You likely wouldn’t bat an eye if we told you that recent UGA grad Carden Wyckoff has interests and desires just like many young adults: graduating college, catching favorite artists at Piedmont Park music festivals and joining her brother in Spartan Races. But when you realize she has muscular dystrophy (specifically a type called fascioscapulohumeral muscular dystrophy, also known as FSH or FSHD) you start to understand what an impressive young woman she really is.
Tell us a little bit about FSHD.
FSHD is a degenerative muscular disease that affects primarily the face, shoulder and arm muscles and ends up attacking all smooth muscle in the body. Currently, there is no treatment or cure. Carrying out day-to-day tasks is challenging and takes time. I cannot lift more than five pounds. Walking and using stairs are difficult, and I tire very easily.
What are some ways you give back to the community?
During my tenure at UGA, I volunteered at the Athens Area Humane Society and Athens Regional Hospital. In addition, I am a goodwill ambassador for the FSH Society and a disability rights advocate. At UGA, I lobbied for six curb cuts to be installed on campus, a ramped sidewalk going from a bus stop to the top of North campus and a temporary platform at the UGA Arch to allow all students to partake in the century-long tradition of passing through it.
What is your favorite quote?
“Be the change you wish you see in the world.” – Gandhi
Tell us about your rececnt Spartan Race with your brother Spencer.
I piggybacked on my brother all five miles of the race to raise awareness for FSHD. I have never seen a more supportive community in my life. One of the obstacles was to vertically climb a muddy mountain, which was easily 100 feet, with only the assistance of cargo nets and rope. Five supporters surrounded and braced us to assist us all the way up, and once we reached the top, we had a huge standing ovation from other Spartans cheering us on and asking about our cause. It was truly an amazing feeling.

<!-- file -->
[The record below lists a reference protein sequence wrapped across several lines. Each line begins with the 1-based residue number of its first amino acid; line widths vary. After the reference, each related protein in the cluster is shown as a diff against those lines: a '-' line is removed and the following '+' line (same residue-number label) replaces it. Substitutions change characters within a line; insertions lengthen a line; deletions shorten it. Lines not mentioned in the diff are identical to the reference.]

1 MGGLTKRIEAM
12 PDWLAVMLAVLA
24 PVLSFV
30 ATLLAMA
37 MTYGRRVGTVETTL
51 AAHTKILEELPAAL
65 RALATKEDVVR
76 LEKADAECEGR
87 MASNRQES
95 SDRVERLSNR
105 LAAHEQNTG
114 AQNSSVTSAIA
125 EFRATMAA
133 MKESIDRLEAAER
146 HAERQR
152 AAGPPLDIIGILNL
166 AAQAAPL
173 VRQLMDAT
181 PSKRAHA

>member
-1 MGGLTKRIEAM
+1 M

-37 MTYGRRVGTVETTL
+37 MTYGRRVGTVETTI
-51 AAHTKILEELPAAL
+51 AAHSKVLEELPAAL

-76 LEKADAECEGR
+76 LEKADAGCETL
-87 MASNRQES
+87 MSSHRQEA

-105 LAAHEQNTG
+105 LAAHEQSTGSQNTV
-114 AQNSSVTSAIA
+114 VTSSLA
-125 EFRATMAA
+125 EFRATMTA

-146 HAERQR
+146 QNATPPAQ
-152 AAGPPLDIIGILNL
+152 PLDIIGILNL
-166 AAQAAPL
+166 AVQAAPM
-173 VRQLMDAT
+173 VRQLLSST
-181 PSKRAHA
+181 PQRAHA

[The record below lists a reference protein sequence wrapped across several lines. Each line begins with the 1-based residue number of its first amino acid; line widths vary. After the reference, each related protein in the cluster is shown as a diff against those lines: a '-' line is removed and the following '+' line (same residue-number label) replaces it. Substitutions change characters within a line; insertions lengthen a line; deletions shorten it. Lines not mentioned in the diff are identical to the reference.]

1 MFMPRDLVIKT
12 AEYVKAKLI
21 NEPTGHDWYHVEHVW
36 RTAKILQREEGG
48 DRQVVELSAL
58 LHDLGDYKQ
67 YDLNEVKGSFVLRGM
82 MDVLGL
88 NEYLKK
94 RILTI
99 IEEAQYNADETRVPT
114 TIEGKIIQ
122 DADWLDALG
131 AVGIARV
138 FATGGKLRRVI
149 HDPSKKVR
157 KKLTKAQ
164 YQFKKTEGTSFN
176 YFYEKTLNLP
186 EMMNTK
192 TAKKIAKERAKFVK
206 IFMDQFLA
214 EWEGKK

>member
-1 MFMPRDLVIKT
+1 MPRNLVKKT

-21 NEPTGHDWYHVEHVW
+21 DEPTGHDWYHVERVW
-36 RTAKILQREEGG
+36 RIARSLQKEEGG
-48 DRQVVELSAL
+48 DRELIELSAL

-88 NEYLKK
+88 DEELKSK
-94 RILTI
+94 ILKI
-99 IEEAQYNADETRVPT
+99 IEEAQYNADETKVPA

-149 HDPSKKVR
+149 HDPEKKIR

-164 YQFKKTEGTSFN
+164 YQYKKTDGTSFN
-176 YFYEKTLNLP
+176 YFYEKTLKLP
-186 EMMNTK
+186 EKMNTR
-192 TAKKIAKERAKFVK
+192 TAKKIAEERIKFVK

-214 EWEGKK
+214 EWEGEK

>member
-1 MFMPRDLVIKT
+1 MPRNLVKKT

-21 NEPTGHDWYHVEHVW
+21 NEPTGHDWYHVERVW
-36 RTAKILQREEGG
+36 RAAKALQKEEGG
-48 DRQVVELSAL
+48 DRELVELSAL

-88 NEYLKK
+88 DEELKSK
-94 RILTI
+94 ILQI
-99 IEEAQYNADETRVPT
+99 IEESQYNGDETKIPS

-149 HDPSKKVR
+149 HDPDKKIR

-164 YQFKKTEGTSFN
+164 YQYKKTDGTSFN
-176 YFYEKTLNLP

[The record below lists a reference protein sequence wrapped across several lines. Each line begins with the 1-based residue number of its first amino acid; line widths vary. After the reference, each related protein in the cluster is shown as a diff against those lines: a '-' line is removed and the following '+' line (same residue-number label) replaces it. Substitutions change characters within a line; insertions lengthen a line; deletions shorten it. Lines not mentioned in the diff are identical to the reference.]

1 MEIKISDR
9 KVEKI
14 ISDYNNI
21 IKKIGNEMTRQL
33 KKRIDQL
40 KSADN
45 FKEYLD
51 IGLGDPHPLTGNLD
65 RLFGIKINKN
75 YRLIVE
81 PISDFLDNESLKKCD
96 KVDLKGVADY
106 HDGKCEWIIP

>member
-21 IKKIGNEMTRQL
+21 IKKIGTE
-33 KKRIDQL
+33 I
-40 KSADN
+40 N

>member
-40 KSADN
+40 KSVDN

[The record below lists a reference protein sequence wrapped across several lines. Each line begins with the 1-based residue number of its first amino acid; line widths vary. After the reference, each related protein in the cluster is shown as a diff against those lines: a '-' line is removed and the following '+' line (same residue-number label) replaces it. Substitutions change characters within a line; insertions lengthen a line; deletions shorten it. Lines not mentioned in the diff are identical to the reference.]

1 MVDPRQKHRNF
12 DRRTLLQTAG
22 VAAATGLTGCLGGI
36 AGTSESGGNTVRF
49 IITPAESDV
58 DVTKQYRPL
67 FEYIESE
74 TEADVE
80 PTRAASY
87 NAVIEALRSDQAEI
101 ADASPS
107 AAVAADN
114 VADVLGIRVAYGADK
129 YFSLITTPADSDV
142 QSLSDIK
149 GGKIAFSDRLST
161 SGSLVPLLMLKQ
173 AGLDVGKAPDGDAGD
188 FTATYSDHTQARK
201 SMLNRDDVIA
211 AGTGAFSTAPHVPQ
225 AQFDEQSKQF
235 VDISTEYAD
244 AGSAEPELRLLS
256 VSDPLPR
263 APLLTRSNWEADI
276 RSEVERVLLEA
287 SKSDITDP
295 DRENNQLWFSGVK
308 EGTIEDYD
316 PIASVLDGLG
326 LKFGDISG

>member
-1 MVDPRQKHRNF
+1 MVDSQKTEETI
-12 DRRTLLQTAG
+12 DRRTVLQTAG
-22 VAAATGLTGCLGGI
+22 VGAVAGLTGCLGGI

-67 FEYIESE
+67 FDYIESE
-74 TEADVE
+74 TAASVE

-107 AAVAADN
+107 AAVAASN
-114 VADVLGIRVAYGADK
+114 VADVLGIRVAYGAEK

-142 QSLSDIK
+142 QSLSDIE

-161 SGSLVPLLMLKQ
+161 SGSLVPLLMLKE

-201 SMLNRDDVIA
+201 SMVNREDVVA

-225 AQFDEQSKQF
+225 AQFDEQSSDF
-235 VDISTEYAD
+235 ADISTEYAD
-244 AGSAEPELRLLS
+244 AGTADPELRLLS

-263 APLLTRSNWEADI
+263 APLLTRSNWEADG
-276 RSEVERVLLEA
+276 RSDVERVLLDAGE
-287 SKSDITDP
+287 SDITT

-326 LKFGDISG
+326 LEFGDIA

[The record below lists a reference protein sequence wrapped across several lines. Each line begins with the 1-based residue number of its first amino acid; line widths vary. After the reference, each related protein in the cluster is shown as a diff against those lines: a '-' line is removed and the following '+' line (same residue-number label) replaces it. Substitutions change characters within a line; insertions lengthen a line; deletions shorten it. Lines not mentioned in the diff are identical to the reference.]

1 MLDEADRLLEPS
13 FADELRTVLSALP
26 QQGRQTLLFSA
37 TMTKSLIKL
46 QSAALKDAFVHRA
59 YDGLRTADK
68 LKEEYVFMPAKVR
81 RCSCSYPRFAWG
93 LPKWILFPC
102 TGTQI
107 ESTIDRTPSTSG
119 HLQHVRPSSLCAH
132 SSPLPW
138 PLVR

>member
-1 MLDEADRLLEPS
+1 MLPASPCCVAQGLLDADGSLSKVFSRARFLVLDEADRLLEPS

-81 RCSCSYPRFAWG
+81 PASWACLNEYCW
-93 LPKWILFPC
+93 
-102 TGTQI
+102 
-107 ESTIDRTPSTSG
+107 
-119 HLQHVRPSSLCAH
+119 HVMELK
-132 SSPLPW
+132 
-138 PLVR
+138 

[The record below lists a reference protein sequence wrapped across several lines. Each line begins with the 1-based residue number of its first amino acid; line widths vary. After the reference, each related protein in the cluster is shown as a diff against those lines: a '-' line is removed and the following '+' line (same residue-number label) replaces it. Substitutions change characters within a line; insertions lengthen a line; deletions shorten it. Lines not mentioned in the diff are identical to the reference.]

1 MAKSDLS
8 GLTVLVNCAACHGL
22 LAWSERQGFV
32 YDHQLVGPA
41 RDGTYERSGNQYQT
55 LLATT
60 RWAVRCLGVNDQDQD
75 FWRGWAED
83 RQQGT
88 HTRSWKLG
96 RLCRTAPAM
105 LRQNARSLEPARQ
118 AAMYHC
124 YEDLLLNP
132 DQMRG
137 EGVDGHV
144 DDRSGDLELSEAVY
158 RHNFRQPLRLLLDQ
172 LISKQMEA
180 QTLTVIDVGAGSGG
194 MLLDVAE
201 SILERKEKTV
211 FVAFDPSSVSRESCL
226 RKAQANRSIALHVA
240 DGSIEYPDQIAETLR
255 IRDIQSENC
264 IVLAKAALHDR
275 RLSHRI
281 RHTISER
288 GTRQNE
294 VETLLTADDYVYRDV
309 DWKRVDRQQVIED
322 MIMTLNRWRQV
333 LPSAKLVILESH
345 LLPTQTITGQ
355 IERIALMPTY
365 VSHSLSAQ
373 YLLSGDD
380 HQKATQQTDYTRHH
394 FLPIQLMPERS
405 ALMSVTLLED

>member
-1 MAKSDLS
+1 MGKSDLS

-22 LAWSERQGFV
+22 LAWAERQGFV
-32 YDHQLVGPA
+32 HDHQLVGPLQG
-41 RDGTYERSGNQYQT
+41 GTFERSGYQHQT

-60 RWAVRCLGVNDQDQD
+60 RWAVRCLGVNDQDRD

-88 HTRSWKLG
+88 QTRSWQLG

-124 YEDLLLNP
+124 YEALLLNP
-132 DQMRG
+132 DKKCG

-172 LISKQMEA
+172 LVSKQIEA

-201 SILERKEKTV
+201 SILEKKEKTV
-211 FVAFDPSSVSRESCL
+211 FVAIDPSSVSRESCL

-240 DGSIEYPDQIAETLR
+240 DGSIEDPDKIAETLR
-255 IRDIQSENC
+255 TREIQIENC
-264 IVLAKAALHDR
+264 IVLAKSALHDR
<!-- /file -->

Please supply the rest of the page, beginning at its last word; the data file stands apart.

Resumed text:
Tell us more about your push to make UGA’s Arch more accessible.
In January 2014, Khaled Alsafadi approached me about his dream to make the UGA Arch wheelchair accessible. We launched the “Make UGA’s Arch Accessible” Facebook campaign early February, and it went viral on campus. By the end of April, the administration granted the first ever temporary platform the day following commencement so that all students, regardless of their mobility, could partake in the tradition of passing through the Arch. The administration denied a permanent solution, but this has only fueled my passion to keep fighting.
What helps you be your best self?
The nature of my degenerative disease drives me to be my best self. Knowing that I probably won’t be able to do something in three months or a year makes me get out of bed in the morning and advocate for change.